A quote from Christ the Tiger, by Thomas Howard:
Our situation is directly analogous to that of men in Death Row. We fill in the time somehow, but we shall not get out. The inevitable event makes the intervening activities look absurd.
* * *
We are all sitting in Death Row. One fine day the man comes, and we excuse ourselves awkwardly and disappear. How is it that our friends can go on with their checker games when they know that they are next? They are acting as though what is going to occur momentarily is entirely insignificant, yet when the man comes and calls for them, they invariably mumble, and shake, and plead. What is this? Is the summons significant, or is it not? If it is not, then why the quaking when it comes? And if it is, then whence the equanimity beforehand?
It’s this kind of awareness of one’s own mortality, and hence of one’s eternal significance, that drives my writing, whether it’s apparent or not. Speaking of my writing, I won a literary prize for my story “Stink.” I take extra credit for winning with a title like that. I should have titled it “Spring Bluebonnets,” but I didn’t. The prize is the Terry Kay fiction prize sponsored by the Atlanta Writing Club. I’m told the story will be published at some point in The New Southern Fugitives e-zine.
In other news which I insist is completely unrelated, hell has frozen over. I subscribe to daily emails from the New York Post and lately have taken to looking at the cover because they’re often pretty clever. I didn’t read this whole story, but apparently the Hell’s Angels had an outpost in the Village and became disgusted with yuppie bourgeois culture overwhelming the bohemian vibe, so they moved out.
All right, one more little quote from Christ the Tiger, I can’t resist:
Just at the moment when we thought we had guaranteed our own standing in [Christ’s] good favor by organizing an airtight doctrine or a flawless liturgy or an unassailable morality, he escaped us, and returned with his hammer to demolish things. Try as we might, we could not own him. . . . For he always emerged as our judge, exposing our cynicism and fright by the candor and boldness of his love. He tore our secularist schemes to ribbons by announcing doom and our religious schemes to tatters by announcing love.
I’m ever considering political, cultural, and religious beliefs so as to try to unwind them to first principles. I think people often don’t do that about their own beliefs. In this blog excerpt by Anthony Esolen, he gets at the heart of the disconnect about not only abortion, but attitudes about sex in general. That his conclusion sounds so radical (to many ears nowadays) is an indicator that he’s largely succeeded at arriving at the underlying principles. He first correctly charges people with a love of something other than God; namely, avarice, and not just love of money, but “avarice in education, avarice in careerism, avarice in celebrity, and avarice in political influence or power.” Then he speaks to the impact of our desire for absolute autonomy, in service to that avarice, and how it affects our attitudes about abortion:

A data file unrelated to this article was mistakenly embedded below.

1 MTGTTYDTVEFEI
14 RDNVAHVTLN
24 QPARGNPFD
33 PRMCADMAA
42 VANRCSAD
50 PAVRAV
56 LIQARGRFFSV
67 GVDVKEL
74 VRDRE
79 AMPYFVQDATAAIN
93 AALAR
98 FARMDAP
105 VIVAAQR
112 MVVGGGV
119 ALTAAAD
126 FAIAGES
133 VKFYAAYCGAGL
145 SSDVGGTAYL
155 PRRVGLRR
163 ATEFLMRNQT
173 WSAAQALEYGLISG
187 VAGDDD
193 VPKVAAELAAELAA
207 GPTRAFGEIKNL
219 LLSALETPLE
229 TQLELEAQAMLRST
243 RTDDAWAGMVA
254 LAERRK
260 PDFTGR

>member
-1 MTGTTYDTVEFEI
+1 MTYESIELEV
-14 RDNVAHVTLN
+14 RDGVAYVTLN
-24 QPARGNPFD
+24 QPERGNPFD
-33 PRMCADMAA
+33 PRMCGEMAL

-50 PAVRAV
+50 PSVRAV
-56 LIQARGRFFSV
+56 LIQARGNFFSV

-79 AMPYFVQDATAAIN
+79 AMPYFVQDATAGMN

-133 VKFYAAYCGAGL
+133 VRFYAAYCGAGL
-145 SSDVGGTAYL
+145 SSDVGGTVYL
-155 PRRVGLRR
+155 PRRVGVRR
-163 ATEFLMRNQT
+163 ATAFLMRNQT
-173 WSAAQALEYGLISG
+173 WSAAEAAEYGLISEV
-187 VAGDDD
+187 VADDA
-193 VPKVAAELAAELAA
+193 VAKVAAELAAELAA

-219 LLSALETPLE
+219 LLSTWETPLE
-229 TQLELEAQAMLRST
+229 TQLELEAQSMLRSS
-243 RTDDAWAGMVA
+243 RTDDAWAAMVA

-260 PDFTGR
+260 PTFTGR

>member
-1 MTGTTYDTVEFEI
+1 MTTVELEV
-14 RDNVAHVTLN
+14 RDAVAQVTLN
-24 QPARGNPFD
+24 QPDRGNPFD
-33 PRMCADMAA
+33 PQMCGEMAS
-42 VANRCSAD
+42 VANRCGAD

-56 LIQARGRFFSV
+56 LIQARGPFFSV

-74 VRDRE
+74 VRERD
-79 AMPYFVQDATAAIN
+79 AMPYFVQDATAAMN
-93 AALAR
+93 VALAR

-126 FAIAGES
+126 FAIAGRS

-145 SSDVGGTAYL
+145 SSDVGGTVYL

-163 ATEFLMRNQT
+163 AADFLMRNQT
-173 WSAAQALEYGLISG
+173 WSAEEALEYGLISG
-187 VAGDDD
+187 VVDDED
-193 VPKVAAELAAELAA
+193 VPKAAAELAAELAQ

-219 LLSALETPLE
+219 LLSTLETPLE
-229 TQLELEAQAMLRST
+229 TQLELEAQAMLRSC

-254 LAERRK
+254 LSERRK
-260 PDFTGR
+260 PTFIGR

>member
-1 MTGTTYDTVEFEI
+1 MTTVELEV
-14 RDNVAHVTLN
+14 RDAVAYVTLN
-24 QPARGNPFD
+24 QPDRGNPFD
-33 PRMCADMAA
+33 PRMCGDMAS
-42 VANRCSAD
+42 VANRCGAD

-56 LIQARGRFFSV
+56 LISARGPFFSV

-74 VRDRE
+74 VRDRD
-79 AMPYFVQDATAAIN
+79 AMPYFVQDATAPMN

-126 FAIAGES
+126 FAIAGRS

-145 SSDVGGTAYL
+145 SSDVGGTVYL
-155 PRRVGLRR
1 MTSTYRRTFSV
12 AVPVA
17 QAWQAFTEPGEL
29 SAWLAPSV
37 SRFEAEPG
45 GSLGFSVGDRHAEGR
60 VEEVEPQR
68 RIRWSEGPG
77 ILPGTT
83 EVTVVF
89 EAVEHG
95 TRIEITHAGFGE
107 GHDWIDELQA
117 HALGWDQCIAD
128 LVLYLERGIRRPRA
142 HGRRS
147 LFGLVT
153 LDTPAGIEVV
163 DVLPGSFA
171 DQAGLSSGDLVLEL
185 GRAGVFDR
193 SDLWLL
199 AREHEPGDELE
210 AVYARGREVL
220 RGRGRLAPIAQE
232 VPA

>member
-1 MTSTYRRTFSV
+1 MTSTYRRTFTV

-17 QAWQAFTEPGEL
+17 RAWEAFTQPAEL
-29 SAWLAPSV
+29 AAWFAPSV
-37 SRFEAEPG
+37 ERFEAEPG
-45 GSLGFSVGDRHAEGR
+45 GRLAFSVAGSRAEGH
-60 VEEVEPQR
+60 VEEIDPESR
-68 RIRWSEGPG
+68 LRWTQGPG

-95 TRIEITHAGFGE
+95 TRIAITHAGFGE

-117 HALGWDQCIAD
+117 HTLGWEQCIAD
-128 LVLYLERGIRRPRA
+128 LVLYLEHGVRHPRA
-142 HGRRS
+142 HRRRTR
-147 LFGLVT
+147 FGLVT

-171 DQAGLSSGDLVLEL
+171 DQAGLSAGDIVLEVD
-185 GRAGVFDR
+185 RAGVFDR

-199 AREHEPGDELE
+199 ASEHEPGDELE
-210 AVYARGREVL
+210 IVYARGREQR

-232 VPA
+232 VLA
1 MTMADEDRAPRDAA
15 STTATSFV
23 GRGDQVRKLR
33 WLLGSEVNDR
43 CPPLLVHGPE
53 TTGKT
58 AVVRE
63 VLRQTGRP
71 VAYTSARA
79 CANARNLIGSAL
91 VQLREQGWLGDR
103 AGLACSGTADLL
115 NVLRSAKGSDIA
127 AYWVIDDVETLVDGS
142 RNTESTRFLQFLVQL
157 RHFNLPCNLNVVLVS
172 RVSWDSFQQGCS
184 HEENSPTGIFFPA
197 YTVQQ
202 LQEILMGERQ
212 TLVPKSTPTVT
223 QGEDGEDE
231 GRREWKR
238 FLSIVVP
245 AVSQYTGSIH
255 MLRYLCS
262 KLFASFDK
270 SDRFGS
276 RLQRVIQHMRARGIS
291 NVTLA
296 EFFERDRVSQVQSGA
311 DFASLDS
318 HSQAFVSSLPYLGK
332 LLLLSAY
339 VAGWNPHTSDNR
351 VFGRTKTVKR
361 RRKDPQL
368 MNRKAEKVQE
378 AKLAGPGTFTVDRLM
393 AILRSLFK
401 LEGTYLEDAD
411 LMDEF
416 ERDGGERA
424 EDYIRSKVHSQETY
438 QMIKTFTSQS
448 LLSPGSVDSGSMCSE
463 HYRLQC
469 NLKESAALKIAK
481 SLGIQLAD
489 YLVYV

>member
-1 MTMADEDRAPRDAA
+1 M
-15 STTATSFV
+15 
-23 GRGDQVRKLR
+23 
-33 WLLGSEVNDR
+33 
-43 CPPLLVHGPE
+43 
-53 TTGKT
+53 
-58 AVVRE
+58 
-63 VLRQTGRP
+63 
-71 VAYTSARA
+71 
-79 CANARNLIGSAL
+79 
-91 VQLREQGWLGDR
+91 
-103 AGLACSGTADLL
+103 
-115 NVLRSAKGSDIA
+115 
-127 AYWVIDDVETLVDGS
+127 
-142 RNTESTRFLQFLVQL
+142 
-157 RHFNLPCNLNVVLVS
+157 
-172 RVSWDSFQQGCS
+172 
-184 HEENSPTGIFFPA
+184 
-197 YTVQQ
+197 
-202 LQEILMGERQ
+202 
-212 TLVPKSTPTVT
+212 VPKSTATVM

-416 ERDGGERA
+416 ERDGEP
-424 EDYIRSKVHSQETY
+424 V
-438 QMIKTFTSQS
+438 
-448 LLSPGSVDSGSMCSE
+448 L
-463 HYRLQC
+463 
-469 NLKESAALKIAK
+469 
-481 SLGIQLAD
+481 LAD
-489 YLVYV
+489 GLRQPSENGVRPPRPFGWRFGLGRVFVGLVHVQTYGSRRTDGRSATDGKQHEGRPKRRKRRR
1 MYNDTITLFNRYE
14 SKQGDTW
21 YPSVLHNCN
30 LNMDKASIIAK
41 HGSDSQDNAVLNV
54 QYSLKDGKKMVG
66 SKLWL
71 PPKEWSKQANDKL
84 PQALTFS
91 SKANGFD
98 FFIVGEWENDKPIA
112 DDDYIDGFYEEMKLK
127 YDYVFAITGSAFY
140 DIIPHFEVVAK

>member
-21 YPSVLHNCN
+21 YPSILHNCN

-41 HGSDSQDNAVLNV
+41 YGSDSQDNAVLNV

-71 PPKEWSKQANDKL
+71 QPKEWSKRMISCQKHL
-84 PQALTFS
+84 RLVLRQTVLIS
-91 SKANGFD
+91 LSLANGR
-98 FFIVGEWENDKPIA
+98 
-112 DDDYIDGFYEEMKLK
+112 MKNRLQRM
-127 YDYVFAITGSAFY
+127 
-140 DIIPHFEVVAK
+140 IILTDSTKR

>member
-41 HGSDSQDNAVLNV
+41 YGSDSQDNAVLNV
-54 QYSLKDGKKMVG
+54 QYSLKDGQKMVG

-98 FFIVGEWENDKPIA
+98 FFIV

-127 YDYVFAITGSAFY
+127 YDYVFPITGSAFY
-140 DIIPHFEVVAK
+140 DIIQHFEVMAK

Every time a man and woman go to bed together to do the child-making thing, the question is present, because they may make a child. To say, “You may not kill the child you make,” is to imply, “You have no business doing this thing in bed, if you are in no position to care for a child.” To imply that is to imply that we are not the lords of our bodies. The earth heaves from beneath us.
For then the entire “culture” of sexual autonomy is to be rejected. Feminism, which is based on a separation of woman’s interest from man’s interest, and of either interest from that of the child, is to be rejected. Man’s use of woman for sexual release, without reference to the family, is to be rejected. The nightmare world of pharmaceutical and surgical mutilation, to try to squeeze the body into the phantasmagorical molds of the imagination, is to be rejected. Sodom and Gomorrah are to be rejected, Seattle and Portland, Hollywood and Wall Street, Yale and Princeton, insofar as they build upon sexual autonomy as allowing for, and lubricating the quest for, avarice in all its forms, are to be rejected. Man is for woman, and woman for man, and both together for the child.
Then let the pro-life movement be advised. We are really asking for a moral revolution. If the child lives, the mother’s life will not be the same, because if we accept the principles that allow the child to live, none of our lives can be the same. There is no way to guarantee, as some pro-life people seem to want us to do, a world safe for the unborn child that is also a world of total sexual and economic autonomy. In any world in which autonomy is the highest ideal, the child—that incarnate sign of our dependence and existential poverty—must go.
The serpent says we shall be as gods. That is the argument we must defeat.
Excerpt from When Reason Does Not Suffice: Why Our Culture Still Accepts Abortion, by Anthony Esolen, Public Discourse April 3, 2019.